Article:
Matthias Staalsoe Credit: Courtesy of University of Maine Athletics

Soccer is the national sport in Denmark. Nearly 300,000 people play what they call football in the country of 5.7 million people.

Matthias Staalsoe grew up in Copenhagen, Denmark, preferring another type of football: American football. Now, he’s an offensive lineman at the University of Maine.

“I would watch NFL games at 3 in the morning,” said Staalsoe, who is competing for a starting job at guard. “Then I started to get into playing Madden [NFL], and that’s how I learned the rules,” Staalsoe said of the video game.

The 6-foot-3, 282-pound Staalsoe also realized he was much bigger than the average person in Denmark.

“So I thought [American] football would be a perfect fit for me. I like the physicality of it,” said Staalsoe, who played with the first unit during UMaine’s first intrasquad scrimmage Wednesday on Morse Field at Alfond Stadium in Orono.

Staalsoe said there are a number of “pay to play” club football teams in Denmark. There also is the Danish American Football Foundation, which gives the best players an opportunity to play at the international level.

“The national team schedule has pretty high competition although it is not as good as senior high school football in the States. But it is getting better, and it is growing. They’re developing a lot of talent in Europe right now,” Staalsoe said.

He played for his club and national teams, and was noticed by a German man who helped him come over the United States. Staalsoe spent his senior year of high school at The Taft School in Watertown, Connecticut.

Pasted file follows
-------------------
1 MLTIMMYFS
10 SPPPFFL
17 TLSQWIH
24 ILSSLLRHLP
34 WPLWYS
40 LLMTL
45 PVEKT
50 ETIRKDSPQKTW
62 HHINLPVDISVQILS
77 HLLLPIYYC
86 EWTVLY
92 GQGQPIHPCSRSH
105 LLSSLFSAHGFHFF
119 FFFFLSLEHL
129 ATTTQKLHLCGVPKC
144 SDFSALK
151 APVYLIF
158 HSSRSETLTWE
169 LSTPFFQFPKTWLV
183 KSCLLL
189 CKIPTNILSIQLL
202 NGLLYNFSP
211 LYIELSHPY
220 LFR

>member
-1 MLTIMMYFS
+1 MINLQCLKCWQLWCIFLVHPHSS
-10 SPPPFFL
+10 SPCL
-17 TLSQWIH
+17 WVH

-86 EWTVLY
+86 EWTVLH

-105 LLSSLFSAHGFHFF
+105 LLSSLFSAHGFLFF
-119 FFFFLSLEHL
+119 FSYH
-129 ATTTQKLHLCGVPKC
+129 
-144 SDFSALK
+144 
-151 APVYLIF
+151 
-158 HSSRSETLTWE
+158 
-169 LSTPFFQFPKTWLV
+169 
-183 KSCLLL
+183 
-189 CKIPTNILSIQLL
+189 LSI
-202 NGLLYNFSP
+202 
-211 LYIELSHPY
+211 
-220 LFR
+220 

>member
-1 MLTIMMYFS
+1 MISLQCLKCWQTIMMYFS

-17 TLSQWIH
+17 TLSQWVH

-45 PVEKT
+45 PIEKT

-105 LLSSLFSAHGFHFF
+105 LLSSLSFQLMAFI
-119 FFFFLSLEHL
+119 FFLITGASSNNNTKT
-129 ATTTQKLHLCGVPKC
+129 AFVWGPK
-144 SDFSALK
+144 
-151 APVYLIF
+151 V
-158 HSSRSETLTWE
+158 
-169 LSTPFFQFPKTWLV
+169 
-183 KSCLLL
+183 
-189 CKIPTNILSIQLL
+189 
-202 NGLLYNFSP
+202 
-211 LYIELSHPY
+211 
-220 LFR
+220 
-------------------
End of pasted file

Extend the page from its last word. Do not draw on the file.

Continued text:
He was a two-way standout on the line.

“As soon as I realized I was going to the U.S. for my senior year of high school, I realized I could go out and do this. I could get into college and play Division I football,” Staalsoe said.

He received All-USA Today, All-Connecticut and All-NEPSAC (New England Preparatory School Athletic Council) honors.

Staalsoe said he chose UMaine because he liked the peacefulness.

“It’s quiet up here so you can focus all your energy on your sport, football in my case. There aren’t a lot of distractions up here, and that helps you develop as a football player,” Staalsoe said.

He suffered a concussion a year ago as a true freshman but did appear in one game, UMaine’s 28-9 victory over Richmond on Nov. 10.

UMaine offensive line coach Pat Denecke praised Staalsoe’s preparation as a player.

“They come to college physically developed. They have good coaching over there,” Denecke said.

“Matthias came in with a decent knowledge base. He wasn’t starting from square one.”

Staalsoe earned the Maine Man strength and conditioning award last winter and had a productive spring.

“He’s a good story,” UMaine head coach Nick Charlton said. “He’s a tough kid and one of the strongest kids on the team. The ceiling is very high for him.”

UMaine junior center Chris Mulvey sees great potential in Staalsoe.

It’s real easy doing [blocking] combos with him. He can move people down the field,” Mulvey said.

“I think he’s going to have a real breakout year this year,” Mulvey said.

Mulvey added that Staalsoe has done a nice job learning the blocking schemes and understanding the intricacies of being an offensive lineman.

Staalsoe said he has really focused on the mental aspect of his game, developing a better understanding of the playbook, who he’s working with in the offensive line on a particular play and understanding the calls made by the center.

“I’ve made big strides from last year. I’ve definitely gotten better. But we can all continue to get better,” he said.

He said the coaches and Mulvey have played important roles in helping him understand the schemes. His goal is to earn consistent playing time.

UMaine junior quarterback Chris Ferguson said Staalsoe has impressed him as a young player.

“Coming in to play in the offensive line as a freshman is tough. He’s a strong kid and he’s smart. He’s ready to go. I’m excited about him,” Ferguson said.